The Lion Catcher
Biologist Eric York lived to help wild carnivores, but he didn’t get a chance to finish his life’s work.
It was 4 a.m. on a frosty fall morning in 2007.
Darkness and crisp ice blanketed the Grand Canyon National Park road as I headed out of the park toward Flagstaff. A large tan animal stepped onto the pavement, and I skidded to a halt. My eyes slid from its small head down the lithe body to the tail, which seemed to go on forever as it ambled across the road. It didn’t trouble to give me a glance. This was my first – and only – mountain lion sighting at the Grand Canyon, where I worked as an interpretive park ranger. I was surprised the cat wasn’t wearing a radio collar, because wildlife biologist Eric York had been fitting South Rim lions with tracking collars for the past four years.
For a long time, many doubted the existence of mountain lions at the Grand Canyon. Elaine Leslie, a park wildlife biologist, was determined not only to prove their presence, but to track their movements. She wanted to learn more about the role lions play in the canyon’s ecosystem and how these predators affect deer and elk herds. To study the whereabouts of mountain lions, biologists first need to capture them and place tracking collars on them, though capturing lions is no simple task. Trappers usually capture the animals (also known as pumas, cougars or panthers) by chasing them with hounds until they are cornered in trees, but Leslie wanted to find a biologist who could capture mountain lions without having to hunt them down. “I knew some hunters and trappers, but I was looking for somebody a little different who respected what a park as a protected area was all about,” she said. One of her colleagues recommended York, who was working as a wildlife biologist at Santa Monica Mountains National Recreation Area. In his career, York had trapped carnivores of all sizes — including mountain lions.
York began his field work in Grand Canyon in 2003, and before long he had captured several South Rim cats and fitted them with radio collars. The collars produced unexpected information: From the data York and his colleagues collected, they learned, for example, that lions swam the Colorado River and that they journeyed 150 miles to Flagstaff and back again. One by one, data points created a picture of the species’ abundance, distribution and role in the Colorado Plateau ecosystem.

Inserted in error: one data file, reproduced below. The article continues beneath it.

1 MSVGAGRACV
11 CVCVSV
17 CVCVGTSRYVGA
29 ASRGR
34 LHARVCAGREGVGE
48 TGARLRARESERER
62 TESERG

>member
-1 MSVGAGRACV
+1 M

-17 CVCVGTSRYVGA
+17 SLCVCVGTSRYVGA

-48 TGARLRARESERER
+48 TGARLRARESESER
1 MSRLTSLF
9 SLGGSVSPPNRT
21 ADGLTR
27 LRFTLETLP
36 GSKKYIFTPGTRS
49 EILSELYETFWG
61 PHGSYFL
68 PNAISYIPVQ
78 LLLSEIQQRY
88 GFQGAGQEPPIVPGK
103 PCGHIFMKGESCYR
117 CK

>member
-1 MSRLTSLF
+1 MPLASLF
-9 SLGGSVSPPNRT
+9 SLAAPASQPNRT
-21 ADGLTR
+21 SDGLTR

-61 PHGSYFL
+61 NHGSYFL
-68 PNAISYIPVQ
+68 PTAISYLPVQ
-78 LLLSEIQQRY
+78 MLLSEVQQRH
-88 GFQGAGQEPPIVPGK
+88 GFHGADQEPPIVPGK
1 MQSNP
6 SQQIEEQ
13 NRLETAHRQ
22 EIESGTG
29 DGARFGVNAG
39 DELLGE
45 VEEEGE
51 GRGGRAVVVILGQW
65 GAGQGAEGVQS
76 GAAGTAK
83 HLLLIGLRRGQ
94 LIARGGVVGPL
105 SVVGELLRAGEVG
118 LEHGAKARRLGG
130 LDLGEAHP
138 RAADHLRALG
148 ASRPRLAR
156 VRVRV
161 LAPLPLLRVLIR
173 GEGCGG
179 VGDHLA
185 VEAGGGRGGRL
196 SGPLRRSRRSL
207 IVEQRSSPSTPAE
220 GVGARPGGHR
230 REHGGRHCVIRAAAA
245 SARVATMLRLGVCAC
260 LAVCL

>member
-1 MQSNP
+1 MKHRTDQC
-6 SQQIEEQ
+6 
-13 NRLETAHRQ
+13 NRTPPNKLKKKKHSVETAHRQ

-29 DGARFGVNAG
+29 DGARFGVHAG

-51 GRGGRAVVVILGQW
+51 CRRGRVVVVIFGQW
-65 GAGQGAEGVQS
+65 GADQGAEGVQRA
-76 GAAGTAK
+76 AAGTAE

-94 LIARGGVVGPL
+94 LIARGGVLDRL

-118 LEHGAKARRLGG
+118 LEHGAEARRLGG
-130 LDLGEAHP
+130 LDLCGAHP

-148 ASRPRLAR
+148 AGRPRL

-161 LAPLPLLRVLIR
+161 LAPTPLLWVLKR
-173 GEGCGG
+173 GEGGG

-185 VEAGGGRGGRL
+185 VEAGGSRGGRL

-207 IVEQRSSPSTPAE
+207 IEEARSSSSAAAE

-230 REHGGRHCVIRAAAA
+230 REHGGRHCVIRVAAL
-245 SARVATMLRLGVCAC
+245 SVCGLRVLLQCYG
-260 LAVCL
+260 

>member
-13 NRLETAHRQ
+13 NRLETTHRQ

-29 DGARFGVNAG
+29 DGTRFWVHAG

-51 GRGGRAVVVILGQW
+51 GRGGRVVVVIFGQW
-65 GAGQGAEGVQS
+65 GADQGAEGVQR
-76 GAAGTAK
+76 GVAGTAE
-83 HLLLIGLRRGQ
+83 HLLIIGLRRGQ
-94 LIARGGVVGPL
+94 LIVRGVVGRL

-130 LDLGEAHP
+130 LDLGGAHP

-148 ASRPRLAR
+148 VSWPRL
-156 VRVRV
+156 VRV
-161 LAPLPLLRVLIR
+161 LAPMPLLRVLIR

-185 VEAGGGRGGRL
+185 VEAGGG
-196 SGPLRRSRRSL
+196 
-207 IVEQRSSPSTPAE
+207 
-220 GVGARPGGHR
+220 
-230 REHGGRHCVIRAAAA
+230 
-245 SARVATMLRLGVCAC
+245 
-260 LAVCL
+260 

By the time I arrived at Grand Canyon in 2005, York’s project had gained some fame within the park. Inspired by his findings, I put together a program for visitors on Grand Canyon mountain lions during the summer of 2007. York was eager to help, providing photos and hair snares used to snag lion fur for DNA testing. He’d pop into my office early in the morning after checking his lion traps, shirt tucked into a dusty pair of Carhartts and a ball cap perpetually locked to his head. Our interactions were brief because he was always on the move, restless in the office and anxious to get back into the field as quickly as possible.
Shortly after my puma sighting in October, a collar indicated that one of the mountain lions was no longer moving, suggesting the animal had died. Always happy to share hands-on experiences, York invited me to retrieve the dead cat with him. I was busy at the visitor center, so I declined the invitation, and he went alone. York carried the lion’s 90-pound body to his vehicle and drove home to conduct a necropsy and determine the cause of death. “He had this innate curiosity. He wanted to discover how things worked,” Leslie said. “It wasn’t good enough to find a dead lion; he had to find out why it died.” York had performed many post-mortem examinations during his career, and this lion seemed no different from the other dead animals he had examined.